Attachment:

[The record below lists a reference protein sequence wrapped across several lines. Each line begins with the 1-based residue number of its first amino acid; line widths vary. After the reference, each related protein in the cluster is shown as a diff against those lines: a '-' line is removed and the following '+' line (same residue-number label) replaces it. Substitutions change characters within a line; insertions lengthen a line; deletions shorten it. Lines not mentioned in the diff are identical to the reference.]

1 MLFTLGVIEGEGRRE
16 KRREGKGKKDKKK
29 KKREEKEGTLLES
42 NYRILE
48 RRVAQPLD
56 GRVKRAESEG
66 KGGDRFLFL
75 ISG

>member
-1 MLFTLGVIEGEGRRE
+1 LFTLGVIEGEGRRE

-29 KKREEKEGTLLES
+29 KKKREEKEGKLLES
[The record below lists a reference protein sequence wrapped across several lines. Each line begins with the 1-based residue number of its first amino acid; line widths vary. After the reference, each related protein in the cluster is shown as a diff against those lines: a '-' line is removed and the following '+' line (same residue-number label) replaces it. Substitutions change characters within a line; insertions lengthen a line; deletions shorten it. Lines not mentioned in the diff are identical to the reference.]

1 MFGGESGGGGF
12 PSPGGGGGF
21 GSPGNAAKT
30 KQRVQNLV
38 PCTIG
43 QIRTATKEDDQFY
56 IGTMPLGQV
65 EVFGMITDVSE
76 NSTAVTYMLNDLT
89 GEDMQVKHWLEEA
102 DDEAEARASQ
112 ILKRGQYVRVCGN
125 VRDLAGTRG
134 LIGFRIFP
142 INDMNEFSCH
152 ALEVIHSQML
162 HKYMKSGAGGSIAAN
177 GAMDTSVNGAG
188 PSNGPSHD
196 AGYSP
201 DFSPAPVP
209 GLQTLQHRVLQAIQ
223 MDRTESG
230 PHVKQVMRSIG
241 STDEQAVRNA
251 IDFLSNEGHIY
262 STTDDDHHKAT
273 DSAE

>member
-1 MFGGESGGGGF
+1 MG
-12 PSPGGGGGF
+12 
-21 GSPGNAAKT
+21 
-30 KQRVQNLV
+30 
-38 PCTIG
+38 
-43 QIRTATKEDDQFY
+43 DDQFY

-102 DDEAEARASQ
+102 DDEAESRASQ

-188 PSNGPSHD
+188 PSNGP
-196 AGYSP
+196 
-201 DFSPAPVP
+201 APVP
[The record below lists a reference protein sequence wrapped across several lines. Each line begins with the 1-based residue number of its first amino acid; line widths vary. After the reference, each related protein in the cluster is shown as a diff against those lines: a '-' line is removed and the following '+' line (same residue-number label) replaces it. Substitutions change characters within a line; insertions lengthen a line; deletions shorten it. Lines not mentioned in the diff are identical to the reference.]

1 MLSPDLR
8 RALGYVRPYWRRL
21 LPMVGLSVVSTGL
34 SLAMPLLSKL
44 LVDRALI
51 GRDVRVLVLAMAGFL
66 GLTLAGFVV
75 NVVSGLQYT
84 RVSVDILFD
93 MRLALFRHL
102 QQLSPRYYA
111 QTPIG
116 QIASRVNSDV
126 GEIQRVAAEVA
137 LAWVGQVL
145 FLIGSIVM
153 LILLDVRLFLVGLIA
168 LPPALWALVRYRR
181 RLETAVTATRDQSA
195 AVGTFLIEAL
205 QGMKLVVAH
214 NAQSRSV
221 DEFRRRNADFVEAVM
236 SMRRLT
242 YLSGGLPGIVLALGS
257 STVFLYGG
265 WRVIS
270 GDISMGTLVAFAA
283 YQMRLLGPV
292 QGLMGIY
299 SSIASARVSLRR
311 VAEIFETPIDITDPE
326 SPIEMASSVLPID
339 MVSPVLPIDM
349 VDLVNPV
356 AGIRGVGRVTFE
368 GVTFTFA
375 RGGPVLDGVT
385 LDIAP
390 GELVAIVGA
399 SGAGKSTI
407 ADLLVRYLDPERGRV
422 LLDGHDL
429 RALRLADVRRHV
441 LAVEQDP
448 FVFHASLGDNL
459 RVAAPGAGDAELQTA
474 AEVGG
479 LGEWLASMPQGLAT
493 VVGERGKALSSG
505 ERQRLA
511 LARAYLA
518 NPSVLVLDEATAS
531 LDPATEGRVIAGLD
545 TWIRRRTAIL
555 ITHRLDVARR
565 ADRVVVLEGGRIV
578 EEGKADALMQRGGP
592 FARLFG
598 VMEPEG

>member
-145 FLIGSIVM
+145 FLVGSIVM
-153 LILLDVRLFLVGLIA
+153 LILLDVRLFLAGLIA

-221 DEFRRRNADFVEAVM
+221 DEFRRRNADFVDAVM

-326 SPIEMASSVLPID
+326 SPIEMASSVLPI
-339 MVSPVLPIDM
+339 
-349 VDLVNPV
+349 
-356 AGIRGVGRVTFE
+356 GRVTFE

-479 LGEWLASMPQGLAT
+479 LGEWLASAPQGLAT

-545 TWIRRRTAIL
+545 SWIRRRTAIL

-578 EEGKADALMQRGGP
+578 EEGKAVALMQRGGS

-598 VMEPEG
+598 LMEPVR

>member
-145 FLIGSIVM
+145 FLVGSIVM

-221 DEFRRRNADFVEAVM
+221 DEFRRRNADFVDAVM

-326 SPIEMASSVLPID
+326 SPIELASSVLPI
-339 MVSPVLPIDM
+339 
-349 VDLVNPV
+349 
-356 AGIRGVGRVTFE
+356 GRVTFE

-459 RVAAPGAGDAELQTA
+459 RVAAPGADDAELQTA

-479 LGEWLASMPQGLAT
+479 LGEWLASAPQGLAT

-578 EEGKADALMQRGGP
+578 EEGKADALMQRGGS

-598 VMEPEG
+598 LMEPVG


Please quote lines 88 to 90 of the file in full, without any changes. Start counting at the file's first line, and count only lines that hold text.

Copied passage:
221 DEFRRRNADFVEAVM
236 SMRRLT
242 YLSGGLPGIVLALGS